For example, take this observation from Prothero's discussion of Confucianism:
Perhaps this particularly grabbed my attention because of a recent conversation with a Chinese American friend who assured me that "no one in China is religious." Maybe he was just being fully American, seeing religion only where our culture leads us to look for it. Prothero's observations of Buddhism and Daoism as well as Confucianism would suggest that might be so.
Another interesting tidbit from Prothero concerns his effort to explain the Yoruba faith (in the U.S. usually encountered as Santeria.) The dominant scholarly typology leaves little room for recognizing this African-derived tradition at all.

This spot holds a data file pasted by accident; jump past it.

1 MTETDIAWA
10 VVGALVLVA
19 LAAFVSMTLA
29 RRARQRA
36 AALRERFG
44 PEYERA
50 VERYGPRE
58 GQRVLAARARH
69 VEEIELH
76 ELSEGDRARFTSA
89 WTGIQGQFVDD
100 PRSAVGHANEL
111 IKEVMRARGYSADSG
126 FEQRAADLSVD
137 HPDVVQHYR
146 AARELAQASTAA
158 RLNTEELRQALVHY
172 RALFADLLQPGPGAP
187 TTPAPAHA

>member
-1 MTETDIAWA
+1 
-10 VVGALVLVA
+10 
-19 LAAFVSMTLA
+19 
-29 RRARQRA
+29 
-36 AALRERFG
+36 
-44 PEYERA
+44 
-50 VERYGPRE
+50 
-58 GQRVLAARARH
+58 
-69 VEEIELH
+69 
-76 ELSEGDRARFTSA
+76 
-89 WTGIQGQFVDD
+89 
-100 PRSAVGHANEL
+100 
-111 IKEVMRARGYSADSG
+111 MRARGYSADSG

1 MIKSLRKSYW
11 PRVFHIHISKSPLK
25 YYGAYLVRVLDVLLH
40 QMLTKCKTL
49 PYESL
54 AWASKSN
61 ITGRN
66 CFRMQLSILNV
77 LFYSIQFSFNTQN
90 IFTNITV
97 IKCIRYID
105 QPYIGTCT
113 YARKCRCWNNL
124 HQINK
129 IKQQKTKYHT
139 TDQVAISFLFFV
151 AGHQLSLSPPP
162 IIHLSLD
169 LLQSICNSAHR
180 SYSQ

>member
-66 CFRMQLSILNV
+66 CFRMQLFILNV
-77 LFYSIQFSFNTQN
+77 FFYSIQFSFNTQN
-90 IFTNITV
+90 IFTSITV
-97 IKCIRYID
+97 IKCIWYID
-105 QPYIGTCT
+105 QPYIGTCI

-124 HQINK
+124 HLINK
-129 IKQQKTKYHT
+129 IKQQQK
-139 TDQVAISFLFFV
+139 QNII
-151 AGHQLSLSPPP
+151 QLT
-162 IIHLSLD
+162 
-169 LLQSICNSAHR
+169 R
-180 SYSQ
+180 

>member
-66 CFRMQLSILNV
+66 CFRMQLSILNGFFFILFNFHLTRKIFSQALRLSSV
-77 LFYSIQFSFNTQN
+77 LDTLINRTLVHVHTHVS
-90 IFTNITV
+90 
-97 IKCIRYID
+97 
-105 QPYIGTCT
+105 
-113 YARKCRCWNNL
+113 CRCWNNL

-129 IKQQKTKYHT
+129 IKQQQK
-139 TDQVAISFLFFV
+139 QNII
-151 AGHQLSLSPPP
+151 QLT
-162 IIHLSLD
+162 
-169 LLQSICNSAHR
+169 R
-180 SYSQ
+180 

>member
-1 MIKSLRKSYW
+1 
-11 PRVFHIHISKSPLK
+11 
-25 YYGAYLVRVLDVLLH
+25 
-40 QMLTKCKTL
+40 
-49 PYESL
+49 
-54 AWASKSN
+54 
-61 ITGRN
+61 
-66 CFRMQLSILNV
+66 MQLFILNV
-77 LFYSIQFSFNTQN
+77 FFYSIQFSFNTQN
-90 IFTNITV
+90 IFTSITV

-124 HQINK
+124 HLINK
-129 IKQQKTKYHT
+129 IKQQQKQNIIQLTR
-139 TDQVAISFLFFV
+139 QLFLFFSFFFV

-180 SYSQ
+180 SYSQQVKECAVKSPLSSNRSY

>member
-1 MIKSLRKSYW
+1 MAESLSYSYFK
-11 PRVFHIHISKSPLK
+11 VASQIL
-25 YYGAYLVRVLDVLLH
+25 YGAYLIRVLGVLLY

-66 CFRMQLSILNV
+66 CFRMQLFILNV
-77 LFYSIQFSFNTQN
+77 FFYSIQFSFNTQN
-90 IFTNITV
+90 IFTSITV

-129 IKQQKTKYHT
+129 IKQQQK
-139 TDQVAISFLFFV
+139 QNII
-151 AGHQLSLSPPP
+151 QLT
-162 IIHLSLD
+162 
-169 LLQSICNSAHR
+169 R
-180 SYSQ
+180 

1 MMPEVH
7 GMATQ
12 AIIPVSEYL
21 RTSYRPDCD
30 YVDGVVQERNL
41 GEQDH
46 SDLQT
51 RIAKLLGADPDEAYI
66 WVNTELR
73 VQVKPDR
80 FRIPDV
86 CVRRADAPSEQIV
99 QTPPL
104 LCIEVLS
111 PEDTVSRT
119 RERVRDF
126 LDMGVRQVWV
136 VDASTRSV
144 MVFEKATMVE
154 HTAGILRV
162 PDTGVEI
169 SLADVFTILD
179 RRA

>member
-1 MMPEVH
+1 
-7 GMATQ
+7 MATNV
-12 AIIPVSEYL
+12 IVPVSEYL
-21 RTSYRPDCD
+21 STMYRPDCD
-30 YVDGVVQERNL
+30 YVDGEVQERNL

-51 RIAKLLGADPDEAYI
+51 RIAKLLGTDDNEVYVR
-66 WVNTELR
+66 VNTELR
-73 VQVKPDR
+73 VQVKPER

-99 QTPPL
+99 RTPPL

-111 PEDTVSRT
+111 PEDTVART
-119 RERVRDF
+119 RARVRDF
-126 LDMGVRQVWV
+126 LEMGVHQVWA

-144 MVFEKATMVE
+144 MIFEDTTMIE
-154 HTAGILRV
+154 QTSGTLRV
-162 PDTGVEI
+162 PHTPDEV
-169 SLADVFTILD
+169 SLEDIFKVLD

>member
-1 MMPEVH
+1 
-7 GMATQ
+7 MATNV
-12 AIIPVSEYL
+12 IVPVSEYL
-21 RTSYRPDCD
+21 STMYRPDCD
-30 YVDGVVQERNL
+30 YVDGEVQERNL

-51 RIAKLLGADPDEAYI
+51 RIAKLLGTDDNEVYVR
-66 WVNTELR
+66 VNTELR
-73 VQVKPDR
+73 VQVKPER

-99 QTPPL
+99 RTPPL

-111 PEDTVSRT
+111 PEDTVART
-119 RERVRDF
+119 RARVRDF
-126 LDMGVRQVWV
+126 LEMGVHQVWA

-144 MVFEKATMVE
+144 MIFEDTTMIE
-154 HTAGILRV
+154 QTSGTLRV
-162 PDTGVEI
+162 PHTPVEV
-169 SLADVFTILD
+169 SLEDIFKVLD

Prothero's aim in this book is to explore seriously how various faiths are unique -- in the hope that knowing each other better will help us get along. He's an advocate for what he calls "religious literacy." Meanwhile, we all live in a world where atheists and "perennialists" -- those who jump across religious differences too facilely, seeing only ethical similarities -- try to make peace without understanding.
He thinks his profession, scholar of comparative religion, has something to offer that shouting combatants in religious controversy aren't appreciating.
I can go with that.